The ‘ASOT 1000’ festivities forge ahead on Armin van Buuren’s two-hour ‘Celebration Mix’ LP

The ‘ASOT 1000’ festivities forge ahead on Armin van Buuren’s two-hour ‘Celebration Mix’ LPWc1717363 Armin Van Buuren Wallpaper 2016

Armin van Buuren broadcasted the historic 1000th episode of A State of Trance on January 21, 2021, rounding off a nearly 21-year-long run of ASOT installments—but the party isn’t over just yet. A little over a week after the radio serial’s landmark episode, van Buuren is further commemorating the accomplishment with a two-hour long Celebration Mix album.

ASOT 1000 reached more than 50 million fans from 121 different countries during a five-hour-long episode that played host to an unveiling of the event anthem, “Turn The World Into A Dancefloor.” During the episode, van Buuren also announced the Turn The World Into A Dancefloor live, in-person trance festival scheduled to take place from September 3–4, 2021 at Jaarbeurs in Utrecht, The Netherlands.

As if that weren’t enough, the special live episode also served as the platform for van Buuren’s revelation of the top 50 trance tracks of all-time, thereby completing “ASOT Top 1000,” a 1000-song playlist comprising the “finest in trance and progressive of ASOT” based on fan votes. The concluding 50 cuts included timeless staples such as 4 Strings’ “Take Me Away (Into The Night),” Oceanlab’s “Satellite,” Gareth Emery’s “Sanctuary,” Rank 1’s “Airwave,” and the most favorite trance track of all-time according to listeners, Tiësto’s “Adagio For Strings.”

Now, the icing on the ASOT cake comes in the form of A State Of Trance 1000 – Celebration Mix (Mixed by Armin van Buuren). The two-hour mix of fan-selected favorites, delivered in LP form, not only points to how fans have shaped the sound of ASOT but also how they’ve helped it become less of a platform for music discovery and more of a community.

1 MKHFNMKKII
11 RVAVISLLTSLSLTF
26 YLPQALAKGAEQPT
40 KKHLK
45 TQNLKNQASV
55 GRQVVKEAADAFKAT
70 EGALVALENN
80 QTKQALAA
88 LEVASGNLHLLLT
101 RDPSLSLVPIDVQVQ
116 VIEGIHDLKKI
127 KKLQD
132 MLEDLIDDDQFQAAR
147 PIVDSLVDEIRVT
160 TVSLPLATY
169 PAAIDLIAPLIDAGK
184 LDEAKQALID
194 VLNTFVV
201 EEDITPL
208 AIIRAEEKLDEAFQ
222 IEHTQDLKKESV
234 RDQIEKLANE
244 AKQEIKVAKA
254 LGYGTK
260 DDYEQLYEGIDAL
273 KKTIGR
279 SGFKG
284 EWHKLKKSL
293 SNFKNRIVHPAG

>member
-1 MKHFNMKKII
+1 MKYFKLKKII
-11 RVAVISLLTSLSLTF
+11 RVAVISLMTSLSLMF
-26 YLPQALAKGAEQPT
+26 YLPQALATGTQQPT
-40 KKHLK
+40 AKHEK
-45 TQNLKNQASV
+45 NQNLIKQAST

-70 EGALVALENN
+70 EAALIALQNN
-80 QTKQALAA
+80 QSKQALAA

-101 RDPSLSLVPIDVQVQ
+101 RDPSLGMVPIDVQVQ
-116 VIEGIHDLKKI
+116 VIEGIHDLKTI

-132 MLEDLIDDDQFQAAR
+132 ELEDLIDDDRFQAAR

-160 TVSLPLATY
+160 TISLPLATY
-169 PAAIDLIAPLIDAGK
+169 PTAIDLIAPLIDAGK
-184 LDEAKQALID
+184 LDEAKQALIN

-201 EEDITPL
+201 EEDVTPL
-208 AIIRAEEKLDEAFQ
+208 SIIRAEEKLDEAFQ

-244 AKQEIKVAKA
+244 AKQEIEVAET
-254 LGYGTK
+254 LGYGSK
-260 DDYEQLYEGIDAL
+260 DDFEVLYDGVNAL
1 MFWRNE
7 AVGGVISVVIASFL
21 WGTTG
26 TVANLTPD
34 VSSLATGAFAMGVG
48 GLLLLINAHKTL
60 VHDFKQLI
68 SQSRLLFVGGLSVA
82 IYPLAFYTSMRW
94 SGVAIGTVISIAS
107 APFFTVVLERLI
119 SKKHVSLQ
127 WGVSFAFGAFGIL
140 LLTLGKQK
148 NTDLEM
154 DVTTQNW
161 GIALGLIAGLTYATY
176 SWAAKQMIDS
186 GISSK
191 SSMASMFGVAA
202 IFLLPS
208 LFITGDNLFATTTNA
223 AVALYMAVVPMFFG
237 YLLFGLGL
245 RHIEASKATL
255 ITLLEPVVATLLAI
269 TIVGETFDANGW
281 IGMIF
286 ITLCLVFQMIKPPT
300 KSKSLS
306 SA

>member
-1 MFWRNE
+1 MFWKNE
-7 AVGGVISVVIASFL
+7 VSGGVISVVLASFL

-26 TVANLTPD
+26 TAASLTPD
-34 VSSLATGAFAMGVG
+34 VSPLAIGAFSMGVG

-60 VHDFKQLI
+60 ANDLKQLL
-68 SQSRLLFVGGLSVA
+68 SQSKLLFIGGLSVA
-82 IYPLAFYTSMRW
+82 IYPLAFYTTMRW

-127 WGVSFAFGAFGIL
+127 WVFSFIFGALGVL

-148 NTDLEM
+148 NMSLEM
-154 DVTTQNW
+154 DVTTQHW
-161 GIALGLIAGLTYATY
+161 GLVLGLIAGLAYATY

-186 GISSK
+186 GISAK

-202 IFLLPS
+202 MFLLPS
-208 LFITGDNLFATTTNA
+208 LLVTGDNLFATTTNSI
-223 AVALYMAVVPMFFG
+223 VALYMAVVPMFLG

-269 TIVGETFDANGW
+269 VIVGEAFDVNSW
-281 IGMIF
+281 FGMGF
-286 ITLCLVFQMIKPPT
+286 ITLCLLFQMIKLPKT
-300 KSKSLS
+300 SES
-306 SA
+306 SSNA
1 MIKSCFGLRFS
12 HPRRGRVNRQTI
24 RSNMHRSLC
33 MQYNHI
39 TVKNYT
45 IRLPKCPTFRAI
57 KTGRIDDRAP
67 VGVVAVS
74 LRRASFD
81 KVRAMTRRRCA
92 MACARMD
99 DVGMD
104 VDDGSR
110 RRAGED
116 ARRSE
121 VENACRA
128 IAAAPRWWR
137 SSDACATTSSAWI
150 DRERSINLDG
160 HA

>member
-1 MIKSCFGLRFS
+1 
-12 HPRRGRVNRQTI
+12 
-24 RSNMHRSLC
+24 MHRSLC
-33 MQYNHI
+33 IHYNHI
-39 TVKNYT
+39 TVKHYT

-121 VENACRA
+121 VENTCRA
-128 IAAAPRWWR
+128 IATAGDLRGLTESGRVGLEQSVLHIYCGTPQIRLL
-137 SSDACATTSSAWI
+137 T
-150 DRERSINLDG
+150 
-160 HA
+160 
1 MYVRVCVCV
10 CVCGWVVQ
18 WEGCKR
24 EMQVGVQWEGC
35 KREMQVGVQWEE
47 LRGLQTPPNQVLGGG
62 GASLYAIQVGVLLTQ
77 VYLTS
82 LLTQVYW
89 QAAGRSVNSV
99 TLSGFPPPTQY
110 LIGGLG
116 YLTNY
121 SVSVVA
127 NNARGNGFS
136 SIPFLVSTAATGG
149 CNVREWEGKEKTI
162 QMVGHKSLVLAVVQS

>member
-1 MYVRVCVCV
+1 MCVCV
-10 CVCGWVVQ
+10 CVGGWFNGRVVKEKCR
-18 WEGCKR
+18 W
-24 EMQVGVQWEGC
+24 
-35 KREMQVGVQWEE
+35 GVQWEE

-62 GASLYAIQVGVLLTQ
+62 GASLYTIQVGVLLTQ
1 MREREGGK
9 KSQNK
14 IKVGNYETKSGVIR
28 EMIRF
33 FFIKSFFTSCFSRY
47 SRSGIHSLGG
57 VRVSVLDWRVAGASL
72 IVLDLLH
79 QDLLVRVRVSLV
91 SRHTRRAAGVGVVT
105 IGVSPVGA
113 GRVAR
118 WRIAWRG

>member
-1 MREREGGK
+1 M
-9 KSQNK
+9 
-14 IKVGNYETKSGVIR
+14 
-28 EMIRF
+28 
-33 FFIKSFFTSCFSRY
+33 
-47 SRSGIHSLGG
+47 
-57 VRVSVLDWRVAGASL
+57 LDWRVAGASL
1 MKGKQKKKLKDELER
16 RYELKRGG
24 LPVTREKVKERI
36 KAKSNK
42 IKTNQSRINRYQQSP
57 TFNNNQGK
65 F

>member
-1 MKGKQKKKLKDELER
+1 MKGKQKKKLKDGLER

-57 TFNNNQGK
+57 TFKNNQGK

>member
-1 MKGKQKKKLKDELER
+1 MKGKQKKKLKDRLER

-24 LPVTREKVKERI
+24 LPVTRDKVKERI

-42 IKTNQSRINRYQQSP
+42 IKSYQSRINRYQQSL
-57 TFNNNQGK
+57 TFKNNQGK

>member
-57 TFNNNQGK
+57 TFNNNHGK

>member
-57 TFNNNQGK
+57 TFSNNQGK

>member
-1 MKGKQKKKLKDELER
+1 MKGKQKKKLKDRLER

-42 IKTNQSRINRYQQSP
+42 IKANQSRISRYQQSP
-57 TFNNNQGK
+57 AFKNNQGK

Featured image: Rukes

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Polymode is Cherry’s new soft synth inspired by the Polymoog, for $29

This idiosyncratic beast from 1975 gets a modern remake for playability.

We’ve been following the prolific independent software house Cherry Audio for a while now, with both their modular and their vintage models. Polymode is unique in that it’s not just a slavish remake but a reimagining of sorts – made to sound like the Moog Polymoog but with modern features and more accessible navigation.

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Let’s come straight out with it – you’re not getting a cheap hardware Polymoog any time soon. The original was massive, expensive, and … very much a product of its time. In modern US dollars, your 1975 purchase price would translate to – $25,472.20.

But that sound. Unlike even the Minimoog, the sound of which has become heavily familiar, the Polymoog sounds particular and aggressively retro. To our modern ears, we get all of the lush sounds of string synths and organs – but it’s still a synth, and still a Moog.